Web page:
“It’s not what you look at, but what you see”
Henry David Thoreau
The teensiest bit of perspective goes a long way. The little quote above has actually helped me quite a bit. It helps me recognise that life is not black and white. Even if sometimes I can’t affect what happens to me; I always have the choice to decide how I view each person or situation I encounter.
One example is my daily commute. The drive to work is a 100 mile round trip. It is almost all on the M25 (which I firmly believe turns into the UK’s biggest carpark during rush hour) and I spend hours sitting in traffic. Literally. Hours. A good day for me is getting to work within 2 hours and home within 3. And it costs a lot. Not just in time but financially too. I love my job but the endless queues and miles of brake lights stretching ahead of me don’t exactly fill me with joy. However, I am sure I have learned a little patience over the past 3 years. At least; I sure hope I have! What has helped me get through the long drive is also the quote above. I look out at hundreds of cars worth of traffic, crammed into three lanes in each direction and hemmed in with barriers to protect the outside world from the sight of us; tall fencing, high banks of earth and other obstructions that save local communities from having to view the never-ending stream of vehicles. And after more than a little frustration on a few occasions I decided I needed a bit of perspective. I started a little personal project to find beauty amongst the mass of queuing automobiles. Believe it or not, seeking out something wonderful to capture has had a very positive effect on my mindset (and for any of you frowning and tutting at me for taking pictures on my phone whilst driving: I’ll have you know I only do it when my handbrake is on and my engine is switched off, which counts as parking thank you very much). Above and below are a few little moments since I started this little project 6 months ago – check out my instagram for more if you’re interested!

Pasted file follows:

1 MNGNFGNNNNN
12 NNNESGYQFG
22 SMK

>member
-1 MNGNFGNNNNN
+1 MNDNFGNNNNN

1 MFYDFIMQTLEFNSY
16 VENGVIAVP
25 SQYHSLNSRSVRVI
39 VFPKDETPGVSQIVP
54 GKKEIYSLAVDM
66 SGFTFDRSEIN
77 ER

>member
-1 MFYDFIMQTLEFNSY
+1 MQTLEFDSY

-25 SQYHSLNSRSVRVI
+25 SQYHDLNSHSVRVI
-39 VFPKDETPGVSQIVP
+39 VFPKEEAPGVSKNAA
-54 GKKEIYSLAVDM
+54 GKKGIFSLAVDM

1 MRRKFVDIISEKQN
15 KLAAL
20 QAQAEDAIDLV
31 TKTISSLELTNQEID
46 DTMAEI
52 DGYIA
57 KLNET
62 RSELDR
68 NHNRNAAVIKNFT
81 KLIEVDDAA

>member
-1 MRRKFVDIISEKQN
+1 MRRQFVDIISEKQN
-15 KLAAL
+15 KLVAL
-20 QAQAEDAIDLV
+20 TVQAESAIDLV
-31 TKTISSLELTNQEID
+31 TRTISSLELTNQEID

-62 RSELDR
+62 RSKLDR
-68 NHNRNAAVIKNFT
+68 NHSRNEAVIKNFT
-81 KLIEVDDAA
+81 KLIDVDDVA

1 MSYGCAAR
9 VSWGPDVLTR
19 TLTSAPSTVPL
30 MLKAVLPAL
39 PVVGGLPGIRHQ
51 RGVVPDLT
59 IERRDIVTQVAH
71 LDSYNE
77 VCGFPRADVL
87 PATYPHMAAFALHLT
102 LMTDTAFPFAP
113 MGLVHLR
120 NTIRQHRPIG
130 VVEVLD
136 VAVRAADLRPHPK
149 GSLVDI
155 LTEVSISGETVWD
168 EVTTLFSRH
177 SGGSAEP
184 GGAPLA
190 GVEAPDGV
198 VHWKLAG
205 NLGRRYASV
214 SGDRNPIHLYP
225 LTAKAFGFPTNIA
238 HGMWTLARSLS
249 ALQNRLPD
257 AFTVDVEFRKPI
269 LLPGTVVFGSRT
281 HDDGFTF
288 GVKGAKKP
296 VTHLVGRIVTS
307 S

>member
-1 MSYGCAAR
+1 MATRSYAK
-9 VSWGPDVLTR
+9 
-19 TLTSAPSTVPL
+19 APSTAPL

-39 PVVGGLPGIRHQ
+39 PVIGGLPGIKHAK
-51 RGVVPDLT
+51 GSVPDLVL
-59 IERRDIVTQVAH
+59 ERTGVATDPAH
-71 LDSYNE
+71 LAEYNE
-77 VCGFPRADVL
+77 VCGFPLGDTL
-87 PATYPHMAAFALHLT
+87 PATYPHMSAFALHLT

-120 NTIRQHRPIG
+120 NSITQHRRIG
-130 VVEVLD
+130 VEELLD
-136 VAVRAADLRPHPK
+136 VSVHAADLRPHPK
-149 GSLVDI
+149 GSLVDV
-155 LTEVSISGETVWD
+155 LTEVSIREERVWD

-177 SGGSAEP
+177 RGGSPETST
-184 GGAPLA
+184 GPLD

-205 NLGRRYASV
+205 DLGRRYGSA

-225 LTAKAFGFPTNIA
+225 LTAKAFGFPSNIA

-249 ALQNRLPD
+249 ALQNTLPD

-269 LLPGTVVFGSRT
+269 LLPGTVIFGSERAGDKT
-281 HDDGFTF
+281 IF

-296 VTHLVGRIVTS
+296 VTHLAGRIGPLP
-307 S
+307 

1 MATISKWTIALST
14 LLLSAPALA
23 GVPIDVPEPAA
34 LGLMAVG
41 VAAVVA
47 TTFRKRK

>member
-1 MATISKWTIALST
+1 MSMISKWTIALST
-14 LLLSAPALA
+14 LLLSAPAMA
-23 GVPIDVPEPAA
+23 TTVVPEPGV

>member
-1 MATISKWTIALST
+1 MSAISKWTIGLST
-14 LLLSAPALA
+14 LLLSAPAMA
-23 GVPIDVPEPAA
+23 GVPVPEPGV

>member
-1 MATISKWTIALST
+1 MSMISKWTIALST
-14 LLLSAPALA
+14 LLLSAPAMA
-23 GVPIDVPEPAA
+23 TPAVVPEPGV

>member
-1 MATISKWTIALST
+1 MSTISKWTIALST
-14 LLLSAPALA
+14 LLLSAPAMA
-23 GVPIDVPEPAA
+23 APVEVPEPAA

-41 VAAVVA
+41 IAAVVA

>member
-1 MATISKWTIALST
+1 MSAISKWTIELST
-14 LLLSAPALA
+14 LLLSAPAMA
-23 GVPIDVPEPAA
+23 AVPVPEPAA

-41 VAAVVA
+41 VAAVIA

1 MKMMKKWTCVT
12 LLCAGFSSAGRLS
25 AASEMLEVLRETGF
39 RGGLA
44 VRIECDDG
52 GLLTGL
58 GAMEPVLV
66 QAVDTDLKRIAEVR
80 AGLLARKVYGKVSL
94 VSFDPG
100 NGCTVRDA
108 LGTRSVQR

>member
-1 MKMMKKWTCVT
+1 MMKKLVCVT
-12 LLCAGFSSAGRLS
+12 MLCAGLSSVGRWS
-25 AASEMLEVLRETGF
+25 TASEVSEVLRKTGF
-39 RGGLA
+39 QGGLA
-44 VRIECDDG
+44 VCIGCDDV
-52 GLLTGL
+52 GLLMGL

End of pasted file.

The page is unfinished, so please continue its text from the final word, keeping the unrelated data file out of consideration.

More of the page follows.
Example number two: The reason I endure countless hours in my little VW Gulf is because I truly love what I do. I teach teenagers who have failed at school and been kicked out from all other education options due to poor behaviour. However; on a bad day – amongst all of the aggression, verbal abuse and bruises – it can prove a bit tricky not to feel useless, helpless and hopeless. But, like Mr Thoreau suggests above, it depends on what I am choosing to see. As I write up all the daily required reports about each learner, I make sure to include at least one thing that went well for them that day. Don’t get me wrong – this can sometimes take a while to come up with and it can be a tiny thing such as the fact that they actually arrived at school. But it can also be positive changes that we wouldn’t have noticed if we hadn’t been really searching for them in the chaos – holding a door open, moving away from the elderly or young children when aggressive and threatening, calming down a little faster than usual, accepting someone else’s view, showing teamwork in football, making an effort. It’s these little things that could easily go unnoticed that are often the key to unlocking the potential in an individual. Our learners are used to being yelled at, criticised, arrested, told they won’t or can’t achieve, feeling unworthy, scared, helpless, out of control. And if that’s all they’ve had then it’s no wonder they end up with us. Along with clear boundaries, if we can help each teenager notice the good in themselves and encourage it – give them attention and praise for the positives, show them that they can contribute and are worth something – then somewhere along the line (and trust me it can be a very, very long line) something beautiful happens. They start to believe it. They start to believe in themselves.